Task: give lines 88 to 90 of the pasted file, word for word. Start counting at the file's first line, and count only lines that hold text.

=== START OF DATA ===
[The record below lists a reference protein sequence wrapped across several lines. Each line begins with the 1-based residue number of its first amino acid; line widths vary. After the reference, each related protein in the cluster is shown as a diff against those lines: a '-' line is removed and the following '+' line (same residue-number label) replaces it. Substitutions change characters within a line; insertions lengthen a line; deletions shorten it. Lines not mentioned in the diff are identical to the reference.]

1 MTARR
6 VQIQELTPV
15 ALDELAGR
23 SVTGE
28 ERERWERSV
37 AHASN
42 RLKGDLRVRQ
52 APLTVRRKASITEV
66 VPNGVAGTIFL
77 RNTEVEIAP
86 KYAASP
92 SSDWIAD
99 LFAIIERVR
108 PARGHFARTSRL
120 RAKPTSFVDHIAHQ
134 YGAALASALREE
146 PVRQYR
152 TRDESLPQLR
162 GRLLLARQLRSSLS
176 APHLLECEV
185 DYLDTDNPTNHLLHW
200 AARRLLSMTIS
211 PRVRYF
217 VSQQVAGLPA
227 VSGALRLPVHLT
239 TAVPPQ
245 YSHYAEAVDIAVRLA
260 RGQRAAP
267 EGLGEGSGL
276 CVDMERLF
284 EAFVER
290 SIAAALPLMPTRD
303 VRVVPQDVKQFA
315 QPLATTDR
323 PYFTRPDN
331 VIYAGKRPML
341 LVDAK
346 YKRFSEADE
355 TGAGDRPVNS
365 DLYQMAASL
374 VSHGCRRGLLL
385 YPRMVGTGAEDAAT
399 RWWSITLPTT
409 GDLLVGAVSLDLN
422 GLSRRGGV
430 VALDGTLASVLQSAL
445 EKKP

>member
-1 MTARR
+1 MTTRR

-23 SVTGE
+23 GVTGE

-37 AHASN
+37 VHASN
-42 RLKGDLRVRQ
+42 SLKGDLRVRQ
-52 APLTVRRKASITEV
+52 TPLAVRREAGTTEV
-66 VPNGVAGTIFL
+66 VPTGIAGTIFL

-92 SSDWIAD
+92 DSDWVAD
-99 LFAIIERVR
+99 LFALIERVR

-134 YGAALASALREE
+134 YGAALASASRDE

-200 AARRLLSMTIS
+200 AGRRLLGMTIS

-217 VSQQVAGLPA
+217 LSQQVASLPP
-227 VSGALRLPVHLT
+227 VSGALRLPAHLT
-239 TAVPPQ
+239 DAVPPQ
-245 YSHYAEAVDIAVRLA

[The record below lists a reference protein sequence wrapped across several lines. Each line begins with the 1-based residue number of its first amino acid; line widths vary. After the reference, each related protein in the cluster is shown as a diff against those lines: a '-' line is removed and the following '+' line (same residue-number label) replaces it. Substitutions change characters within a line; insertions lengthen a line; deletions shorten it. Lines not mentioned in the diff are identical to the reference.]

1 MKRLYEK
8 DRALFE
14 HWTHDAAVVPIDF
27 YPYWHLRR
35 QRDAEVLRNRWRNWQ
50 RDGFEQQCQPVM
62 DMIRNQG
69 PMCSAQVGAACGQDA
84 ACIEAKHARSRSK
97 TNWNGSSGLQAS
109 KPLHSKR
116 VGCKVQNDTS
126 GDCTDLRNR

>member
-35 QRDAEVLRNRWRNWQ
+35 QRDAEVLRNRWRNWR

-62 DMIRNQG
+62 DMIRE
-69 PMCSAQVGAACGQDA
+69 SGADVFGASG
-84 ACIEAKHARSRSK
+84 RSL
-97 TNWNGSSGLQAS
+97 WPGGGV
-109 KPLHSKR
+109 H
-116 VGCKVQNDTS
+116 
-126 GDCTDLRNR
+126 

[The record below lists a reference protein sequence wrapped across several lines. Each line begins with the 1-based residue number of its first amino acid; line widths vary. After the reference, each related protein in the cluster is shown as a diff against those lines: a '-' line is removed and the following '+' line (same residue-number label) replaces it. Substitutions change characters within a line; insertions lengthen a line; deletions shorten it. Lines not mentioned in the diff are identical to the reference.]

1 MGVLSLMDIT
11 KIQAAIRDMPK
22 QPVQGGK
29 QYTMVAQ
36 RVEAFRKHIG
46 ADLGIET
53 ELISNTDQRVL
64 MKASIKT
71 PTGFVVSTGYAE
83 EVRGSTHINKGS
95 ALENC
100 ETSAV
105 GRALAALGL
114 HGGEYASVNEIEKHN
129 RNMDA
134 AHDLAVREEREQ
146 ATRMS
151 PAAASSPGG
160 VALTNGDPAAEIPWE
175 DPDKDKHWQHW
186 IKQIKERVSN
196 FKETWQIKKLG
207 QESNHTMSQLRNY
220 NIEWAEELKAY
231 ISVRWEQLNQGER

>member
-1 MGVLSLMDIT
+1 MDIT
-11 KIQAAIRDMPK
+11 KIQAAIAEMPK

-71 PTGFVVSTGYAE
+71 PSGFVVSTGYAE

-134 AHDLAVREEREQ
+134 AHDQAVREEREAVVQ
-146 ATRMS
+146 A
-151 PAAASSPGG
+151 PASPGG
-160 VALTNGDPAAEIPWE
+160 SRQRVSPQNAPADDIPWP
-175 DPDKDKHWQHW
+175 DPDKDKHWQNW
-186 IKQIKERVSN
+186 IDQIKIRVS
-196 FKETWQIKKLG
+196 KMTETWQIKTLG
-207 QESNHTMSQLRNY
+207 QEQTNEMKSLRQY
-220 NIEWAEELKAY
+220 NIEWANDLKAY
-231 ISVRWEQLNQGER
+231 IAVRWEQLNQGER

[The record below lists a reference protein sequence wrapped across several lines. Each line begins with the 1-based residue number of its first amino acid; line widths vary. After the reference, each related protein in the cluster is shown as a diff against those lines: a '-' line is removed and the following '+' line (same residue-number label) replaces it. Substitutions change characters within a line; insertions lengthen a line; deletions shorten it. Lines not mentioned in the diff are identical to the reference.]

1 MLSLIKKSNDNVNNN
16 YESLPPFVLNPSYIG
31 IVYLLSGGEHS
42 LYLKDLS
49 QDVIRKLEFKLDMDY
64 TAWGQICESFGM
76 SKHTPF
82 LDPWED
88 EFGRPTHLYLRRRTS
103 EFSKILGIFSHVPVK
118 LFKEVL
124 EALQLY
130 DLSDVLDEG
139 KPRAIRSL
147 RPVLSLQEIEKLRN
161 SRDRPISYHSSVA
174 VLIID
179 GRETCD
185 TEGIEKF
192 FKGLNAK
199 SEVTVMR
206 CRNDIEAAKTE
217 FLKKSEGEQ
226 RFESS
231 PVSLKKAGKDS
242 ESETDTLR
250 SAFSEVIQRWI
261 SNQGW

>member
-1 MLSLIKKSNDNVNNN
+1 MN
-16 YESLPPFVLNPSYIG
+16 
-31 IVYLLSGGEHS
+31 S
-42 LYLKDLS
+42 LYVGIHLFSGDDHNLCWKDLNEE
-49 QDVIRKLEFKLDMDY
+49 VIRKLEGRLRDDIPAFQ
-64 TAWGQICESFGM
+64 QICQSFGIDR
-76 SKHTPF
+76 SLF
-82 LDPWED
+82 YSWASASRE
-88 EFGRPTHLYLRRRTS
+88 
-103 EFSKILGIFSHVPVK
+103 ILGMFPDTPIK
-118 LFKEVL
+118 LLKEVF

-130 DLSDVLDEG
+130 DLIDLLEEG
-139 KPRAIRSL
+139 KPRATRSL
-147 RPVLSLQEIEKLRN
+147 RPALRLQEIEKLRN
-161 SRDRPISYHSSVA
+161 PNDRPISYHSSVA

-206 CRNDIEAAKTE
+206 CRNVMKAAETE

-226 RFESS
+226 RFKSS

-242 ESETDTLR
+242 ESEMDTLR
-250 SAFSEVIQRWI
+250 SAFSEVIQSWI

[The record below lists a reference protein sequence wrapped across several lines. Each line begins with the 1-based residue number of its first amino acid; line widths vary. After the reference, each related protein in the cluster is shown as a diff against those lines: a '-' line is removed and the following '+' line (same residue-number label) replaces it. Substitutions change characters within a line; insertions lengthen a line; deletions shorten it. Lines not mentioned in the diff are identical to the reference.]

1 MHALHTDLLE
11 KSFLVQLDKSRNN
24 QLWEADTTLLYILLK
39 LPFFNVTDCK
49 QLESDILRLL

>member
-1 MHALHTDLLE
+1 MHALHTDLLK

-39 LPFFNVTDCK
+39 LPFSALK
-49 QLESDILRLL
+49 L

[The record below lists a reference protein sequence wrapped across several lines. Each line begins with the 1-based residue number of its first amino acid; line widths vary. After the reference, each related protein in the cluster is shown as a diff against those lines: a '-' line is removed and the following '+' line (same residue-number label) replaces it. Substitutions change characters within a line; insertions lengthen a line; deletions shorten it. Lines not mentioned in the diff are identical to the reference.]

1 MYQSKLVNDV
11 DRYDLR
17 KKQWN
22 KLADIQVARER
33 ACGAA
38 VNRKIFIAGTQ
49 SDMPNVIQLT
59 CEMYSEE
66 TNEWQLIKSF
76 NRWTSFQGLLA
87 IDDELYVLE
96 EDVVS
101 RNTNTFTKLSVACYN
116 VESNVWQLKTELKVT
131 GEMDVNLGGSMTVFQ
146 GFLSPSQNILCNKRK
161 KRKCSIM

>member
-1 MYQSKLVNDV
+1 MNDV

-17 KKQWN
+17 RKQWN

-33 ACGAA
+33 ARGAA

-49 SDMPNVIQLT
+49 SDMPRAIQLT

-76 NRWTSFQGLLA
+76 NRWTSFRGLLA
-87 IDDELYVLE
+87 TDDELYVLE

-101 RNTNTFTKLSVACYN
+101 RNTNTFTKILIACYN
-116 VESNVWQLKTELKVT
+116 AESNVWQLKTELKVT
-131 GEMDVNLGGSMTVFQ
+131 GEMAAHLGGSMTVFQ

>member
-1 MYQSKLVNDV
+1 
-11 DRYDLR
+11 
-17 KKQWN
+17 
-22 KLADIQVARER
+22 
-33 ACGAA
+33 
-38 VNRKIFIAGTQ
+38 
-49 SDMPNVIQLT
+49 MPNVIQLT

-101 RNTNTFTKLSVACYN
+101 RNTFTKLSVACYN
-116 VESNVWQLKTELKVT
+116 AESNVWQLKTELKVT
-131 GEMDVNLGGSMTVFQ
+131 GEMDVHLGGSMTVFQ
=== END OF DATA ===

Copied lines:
109 KPLHSKR
116 VGCKVQNDTS
126 GDCTDLRNR